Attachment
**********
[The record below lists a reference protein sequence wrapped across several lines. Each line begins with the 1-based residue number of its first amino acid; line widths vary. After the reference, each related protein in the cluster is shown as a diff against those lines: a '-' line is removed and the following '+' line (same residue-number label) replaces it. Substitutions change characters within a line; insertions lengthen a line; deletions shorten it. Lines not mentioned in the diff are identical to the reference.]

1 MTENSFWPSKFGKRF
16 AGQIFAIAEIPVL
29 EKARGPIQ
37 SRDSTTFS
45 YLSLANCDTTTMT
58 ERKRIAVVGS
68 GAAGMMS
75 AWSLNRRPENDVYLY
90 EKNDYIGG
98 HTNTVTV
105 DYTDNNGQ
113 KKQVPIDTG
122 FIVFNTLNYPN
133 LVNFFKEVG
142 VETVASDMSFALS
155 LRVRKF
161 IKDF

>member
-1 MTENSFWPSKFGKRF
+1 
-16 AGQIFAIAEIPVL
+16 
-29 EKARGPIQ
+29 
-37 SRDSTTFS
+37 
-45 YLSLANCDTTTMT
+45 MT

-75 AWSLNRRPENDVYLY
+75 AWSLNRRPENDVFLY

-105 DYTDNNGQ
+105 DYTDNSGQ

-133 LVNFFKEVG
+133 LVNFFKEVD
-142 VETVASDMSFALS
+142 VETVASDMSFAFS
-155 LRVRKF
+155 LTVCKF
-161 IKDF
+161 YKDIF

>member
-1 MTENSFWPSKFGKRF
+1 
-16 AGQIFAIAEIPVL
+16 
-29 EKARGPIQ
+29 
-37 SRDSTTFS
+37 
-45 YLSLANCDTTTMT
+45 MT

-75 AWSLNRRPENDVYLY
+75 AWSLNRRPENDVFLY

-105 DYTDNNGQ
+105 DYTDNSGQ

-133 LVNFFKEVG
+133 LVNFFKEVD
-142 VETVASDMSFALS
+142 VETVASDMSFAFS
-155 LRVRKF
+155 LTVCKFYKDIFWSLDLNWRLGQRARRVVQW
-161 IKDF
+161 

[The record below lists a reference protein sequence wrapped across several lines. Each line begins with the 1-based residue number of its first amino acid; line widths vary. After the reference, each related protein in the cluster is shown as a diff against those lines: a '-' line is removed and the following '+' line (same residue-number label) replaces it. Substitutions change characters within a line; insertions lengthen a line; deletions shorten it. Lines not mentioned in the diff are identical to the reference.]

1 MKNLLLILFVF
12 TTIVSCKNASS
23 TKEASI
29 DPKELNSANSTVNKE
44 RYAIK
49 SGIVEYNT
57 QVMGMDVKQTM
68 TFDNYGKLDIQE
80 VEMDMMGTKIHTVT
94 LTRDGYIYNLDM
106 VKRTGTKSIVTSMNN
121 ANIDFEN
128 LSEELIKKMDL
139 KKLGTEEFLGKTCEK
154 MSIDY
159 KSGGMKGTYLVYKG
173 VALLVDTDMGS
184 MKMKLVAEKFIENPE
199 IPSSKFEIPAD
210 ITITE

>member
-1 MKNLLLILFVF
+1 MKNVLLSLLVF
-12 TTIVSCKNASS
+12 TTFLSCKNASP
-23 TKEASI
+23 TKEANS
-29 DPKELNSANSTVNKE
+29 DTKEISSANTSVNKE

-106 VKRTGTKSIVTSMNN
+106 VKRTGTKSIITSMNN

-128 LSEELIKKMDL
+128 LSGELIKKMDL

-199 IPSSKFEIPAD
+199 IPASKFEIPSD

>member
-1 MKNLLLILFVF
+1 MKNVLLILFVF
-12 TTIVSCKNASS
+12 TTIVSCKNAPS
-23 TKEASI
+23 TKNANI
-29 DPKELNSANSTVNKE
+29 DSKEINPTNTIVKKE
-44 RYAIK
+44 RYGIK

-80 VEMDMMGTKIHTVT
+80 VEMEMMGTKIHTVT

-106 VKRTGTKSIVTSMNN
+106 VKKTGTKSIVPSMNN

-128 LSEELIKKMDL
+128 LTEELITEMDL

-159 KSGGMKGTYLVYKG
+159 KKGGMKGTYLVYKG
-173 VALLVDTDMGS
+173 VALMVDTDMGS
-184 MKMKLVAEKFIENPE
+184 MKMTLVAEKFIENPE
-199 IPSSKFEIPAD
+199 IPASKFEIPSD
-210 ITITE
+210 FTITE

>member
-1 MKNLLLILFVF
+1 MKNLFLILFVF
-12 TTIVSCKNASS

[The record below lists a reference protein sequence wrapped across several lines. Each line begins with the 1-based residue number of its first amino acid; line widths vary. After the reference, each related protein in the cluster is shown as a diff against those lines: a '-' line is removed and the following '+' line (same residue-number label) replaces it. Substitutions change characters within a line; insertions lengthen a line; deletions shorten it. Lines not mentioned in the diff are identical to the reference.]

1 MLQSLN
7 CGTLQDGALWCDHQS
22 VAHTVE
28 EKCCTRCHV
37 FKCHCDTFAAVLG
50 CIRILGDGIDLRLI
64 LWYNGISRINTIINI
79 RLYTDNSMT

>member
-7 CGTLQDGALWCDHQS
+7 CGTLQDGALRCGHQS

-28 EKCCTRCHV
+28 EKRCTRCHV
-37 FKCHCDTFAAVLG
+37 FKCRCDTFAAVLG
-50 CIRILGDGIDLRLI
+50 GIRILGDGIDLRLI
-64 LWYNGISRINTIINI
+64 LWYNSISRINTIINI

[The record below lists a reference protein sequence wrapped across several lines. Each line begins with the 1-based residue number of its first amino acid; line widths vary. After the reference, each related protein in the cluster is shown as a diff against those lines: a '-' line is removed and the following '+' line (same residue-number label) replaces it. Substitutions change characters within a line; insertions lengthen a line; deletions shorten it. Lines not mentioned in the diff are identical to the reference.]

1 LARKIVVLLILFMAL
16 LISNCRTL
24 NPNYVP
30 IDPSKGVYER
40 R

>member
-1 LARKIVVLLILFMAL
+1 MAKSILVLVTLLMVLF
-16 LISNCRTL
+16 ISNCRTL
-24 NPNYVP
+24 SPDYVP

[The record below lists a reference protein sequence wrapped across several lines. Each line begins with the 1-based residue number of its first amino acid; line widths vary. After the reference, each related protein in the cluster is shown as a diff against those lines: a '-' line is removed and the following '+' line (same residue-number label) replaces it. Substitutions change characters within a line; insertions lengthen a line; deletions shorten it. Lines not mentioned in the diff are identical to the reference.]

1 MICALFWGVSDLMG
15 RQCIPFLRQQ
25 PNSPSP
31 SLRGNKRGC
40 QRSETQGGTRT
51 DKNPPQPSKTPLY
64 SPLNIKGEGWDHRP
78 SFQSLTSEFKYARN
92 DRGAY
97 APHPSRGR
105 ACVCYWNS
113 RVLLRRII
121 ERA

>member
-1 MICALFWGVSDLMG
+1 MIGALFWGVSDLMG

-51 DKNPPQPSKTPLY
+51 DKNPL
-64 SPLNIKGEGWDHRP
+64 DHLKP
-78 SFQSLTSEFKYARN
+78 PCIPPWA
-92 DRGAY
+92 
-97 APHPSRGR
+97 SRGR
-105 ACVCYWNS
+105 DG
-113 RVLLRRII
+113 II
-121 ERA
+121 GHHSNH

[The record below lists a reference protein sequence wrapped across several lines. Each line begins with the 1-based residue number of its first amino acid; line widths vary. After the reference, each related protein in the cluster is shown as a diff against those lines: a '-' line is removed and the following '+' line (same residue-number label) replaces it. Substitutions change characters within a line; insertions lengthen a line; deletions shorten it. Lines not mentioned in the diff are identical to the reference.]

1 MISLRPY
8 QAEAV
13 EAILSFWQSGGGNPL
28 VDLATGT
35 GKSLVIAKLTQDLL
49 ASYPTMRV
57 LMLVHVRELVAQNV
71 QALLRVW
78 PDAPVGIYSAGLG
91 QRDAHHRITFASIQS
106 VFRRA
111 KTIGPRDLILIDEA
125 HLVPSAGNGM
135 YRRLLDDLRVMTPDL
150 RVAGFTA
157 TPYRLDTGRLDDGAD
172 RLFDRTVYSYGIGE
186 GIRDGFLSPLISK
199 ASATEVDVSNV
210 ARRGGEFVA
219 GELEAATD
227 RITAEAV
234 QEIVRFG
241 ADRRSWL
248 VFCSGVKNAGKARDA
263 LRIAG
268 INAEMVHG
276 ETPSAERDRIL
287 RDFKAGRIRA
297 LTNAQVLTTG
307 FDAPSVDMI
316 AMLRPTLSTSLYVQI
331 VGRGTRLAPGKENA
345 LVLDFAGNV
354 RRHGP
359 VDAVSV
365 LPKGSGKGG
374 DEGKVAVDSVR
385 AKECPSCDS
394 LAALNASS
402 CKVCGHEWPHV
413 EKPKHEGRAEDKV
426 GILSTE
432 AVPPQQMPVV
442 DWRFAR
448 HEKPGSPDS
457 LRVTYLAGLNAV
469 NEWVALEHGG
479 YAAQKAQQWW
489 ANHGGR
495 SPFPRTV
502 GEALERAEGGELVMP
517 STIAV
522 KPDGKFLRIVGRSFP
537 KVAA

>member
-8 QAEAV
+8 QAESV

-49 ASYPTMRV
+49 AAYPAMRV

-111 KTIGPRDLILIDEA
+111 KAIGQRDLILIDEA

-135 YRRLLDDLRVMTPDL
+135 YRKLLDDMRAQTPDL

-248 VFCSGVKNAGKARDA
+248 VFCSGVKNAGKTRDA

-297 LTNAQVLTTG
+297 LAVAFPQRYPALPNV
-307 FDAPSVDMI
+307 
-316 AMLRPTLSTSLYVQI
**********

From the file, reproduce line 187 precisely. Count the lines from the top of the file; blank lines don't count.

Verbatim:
+78 PCIPPWA